Briefly stated, in accordance with one aspect of the invention, a reinforced plastic die box is fabricate-d by forming a die box frame using the contact molding process within a suitable mold by placing a plurality of layers of glass fiber members in the mold and applying a plastic binder material to the glass fiber thereby forming a die box frame having suitable openings for receiving the inserts. The finished frame is removed from the mold after the plastic binder material has been cured. A plastic insert is then placed in each insert opening of the die box frame and positioned so that it can be molded to the frame by casting a plastic binder material in the gap between the insert and the openings in the frame which upon curing, secures the inserts to the frame. The inner opening of the inserts is slightly smaller than the outside dimensions of the pressing \dies. The finish cut in the insert openings is accomplished by mounting the die box frame on the soap stamp and then moving a pair of opposed pressing dies into the opening of each insert so that a perfect fit is achieved as a result of the broaching action of the pressing dies in the plastic insert-openings.
While the specification concludes with claims particularly pointing out and distinctly claiming the subject matter regarded as constituting the present invention, it is believed the invention will be better understood from the following description taken in connection with the accompanying drawings in which: I
FIGURE 1 is a plan view of a mold for fabricating the die box frame; and
FIGURE 2 is an elevation of the mold taken in cross section along the line 22 of FIGURE 1; and
FIGURE 3 is a plan view of a precut glass fiber member used for laminating the outer portions of the die box frame; and
FIGURE 4 is a plan view-of a precut glass fiber member used for laminating the inner portion of the die box frame; and
FIGURE 5 is a plan View of the finished die box frame in which two pairs of openings have inserts molded therein; and
FIGURE 6 is an elevation in cross section taken along the line 6-6 of FIGURE 5; and
FIGURE 7 is an isometric view of the plastic inserts used in the die box; and
FIGURE 8 is a plan view of the plastic insert of FIG- Referring now to the drawings, FIGURES 1 and 2 illustrate a mold 19 which can be used for molding the reinforced plastic die box frame by the contact molding process. The mold is composed of a baseplate 11 which is substantially fiat and has a relatively smooth surface 12. The baseplate 11 should be made from metallic material such as steel, brass or the like. A frame 13 is secured to the base plate 11 by any well known fastening means. The inner contour 14 of the frame 13 defines the outer periphery of the mold and/ or die box. A circular member 15 is secured to the baseplate 11 substantially in the center of the frame 13 and provides a counterbore in the die box after it has been molded. A cylindrical projection 16 extends upwardly from the circular member 15 and terminates in a threaded end 17. The upwardly projecting pins 18, 19, 2t} and 21 are secured to the circular member 15 and baseplate 11. The pins 18, 19 and 26 form clearance holes for the studs that are used to secure the finished die box to the hub of the soap stamp. The pin 21 forms a locating dowel hole.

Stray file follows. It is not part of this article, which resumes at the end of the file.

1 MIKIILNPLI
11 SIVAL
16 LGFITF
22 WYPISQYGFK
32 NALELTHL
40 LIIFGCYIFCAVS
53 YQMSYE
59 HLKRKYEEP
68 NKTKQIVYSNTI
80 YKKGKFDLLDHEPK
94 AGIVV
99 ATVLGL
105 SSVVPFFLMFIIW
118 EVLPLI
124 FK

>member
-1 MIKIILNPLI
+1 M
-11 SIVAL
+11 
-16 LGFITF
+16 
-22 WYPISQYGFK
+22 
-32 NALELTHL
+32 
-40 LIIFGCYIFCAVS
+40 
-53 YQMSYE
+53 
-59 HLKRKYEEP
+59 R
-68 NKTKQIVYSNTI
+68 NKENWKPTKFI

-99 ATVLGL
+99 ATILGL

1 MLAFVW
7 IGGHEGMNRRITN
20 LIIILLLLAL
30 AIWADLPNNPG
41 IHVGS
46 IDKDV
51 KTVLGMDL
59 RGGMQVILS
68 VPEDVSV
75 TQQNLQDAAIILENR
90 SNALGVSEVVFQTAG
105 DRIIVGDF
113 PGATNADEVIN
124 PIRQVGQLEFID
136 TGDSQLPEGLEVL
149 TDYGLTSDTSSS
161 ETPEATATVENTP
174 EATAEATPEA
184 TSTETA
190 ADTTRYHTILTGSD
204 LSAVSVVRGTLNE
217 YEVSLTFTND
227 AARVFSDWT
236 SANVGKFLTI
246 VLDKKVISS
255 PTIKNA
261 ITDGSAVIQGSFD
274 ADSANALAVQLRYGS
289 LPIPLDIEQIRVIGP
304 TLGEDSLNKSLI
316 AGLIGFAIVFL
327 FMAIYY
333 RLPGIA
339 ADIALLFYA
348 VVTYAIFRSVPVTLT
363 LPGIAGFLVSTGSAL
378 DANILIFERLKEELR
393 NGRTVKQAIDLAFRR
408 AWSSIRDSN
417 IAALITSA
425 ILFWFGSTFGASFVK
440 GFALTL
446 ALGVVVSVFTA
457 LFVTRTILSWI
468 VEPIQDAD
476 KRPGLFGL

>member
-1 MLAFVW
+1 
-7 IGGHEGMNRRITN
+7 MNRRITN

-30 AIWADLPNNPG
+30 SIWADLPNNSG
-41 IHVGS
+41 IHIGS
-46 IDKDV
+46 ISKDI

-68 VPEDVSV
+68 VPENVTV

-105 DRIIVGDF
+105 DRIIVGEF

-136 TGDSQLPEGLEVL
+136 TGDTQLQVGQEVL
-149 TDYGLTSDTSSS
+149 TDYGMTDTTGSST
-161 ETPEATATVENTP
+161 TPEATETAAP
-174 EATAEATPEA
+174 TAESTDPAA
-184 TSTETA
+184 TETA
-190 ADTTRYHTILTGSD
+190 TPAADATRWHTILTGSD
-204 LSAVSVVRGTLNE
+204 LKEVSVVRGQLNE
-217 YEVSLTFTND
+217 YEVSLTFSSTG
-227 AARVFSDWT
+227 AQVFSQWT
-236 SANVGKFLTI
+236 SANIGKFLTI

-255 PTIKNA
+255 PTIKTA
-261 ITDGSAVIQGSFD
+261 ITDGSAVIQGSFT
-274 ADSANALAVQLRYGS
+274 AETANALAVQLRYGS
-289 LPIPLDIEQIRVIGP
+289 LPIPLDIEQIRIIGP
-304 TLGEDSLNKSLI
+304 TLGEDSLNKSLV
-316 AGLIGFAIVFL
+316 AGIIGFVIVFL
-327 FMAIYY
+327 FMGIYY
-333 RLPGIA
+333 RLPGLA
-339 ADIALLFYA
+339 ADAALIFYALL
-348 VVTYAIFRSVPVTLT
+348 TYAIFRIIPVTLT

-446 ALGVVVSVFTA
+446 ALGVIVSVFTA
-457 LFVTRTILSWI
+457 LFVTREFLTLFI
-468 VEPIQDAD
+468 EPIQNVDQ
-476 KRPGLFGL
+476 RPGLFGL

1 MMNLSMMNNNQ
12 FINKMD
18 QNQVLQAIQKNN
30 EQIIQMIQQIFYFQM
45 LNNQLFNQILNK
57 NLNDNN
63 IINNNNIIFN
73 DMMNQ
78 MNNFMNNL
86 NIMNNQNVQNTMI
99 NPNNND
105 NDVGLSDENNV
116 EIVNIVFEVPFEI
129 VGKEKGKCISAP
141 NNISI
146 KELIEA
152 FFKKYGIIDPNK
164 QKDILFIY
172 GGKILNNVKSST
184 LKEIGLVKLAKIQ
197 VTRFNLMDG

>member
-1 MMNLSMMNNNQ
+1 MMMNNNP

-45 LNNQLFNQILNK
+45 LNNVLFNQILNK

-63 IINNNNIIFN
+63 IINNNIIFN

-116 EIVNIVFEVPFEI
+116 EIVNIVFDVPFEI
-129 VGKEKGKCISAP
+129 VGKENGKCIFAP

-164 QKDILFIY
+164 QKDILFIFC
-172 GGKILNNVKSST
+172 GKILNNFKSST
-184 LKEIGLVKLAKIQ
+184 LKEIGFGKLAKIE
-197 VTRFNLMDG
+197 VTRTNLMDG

Pins 22 and 23 are also secured to the circular member 15 and baseplate 11. They are used to position internaily threaded jacking screw inserts 24 and 25. Of course, the minor diameter of the threads in the inserts 24 and 25 is slightly greater than the outer diameter of the pins 22 and 23.
A plurality of blocks 26 which can be made from wood or other material are used to form insert openings in the die box frame. Each block 26 is positioned by a pair of dowels 27 and 28 which engage suitably positioned locating holes 29 in the baseplate 11. A screw 39 is used to secure each of the blocks 26. It will be noted that the blocks 26 are arranged in four pairs substantially at right angles to one another in order to form insert openings for a duplex soap stamp. Of course, when making a die box frame for a simplex stamp, a mold having four blocks arranged at right angles would be used; and in forming a die box frame for a triplex stamp, twelve blocks would be used, arranged in groups of three with the groups arranged substantially at right angles to one another.
In fabricating the die box frame, the mold 10 is first assembled as shown in FIGURES 1 and 2 and the internally threaded jacking screw inserts 24 and 25 are placed over the pins 22 and 23. It will be noted that the ends 31 and 32 of the inserts 24 and 25 are in the form of a hexagon in order that they will not turn once embedded in the renforced plastic when, for example, they are used to remove the die box frame from the hub of the soap stamp.
The precut glass fiber material to be placed within the mold is shown in FIGURES 3 and 4. The glass fiber member 33 in FIGURE 3 has an outer contour which conforms substantially to the inner contour 14 of the frame 13. The openings 34 fit around the blocks 26 and the opening 35 fits over the cylindrical member 15 and the washer 36 (see FIGURE 2). The glass fiber member 37 has substantially the same outer contour as the member 33 and its openings 38 correspond to the openings 34. A central opening 39 in the member 37 fits over the projection 16 and the small openings 40, 41, 42, 43, 44 and 45 fit over the pins 18, 19, 20 and 21 and the jacking screws 24 and 25. The members 33 and 37 can be made from any of several different types of glass fiber material. For example, they canbe plain or square weave cloth, roving or random fiber mats. Regardless of their form, however, they are precut to fit the mold. A plain weave cloth having a weight of about ten ounces per square yard is preferred although other weights and forms can be used to attain substantially similar results.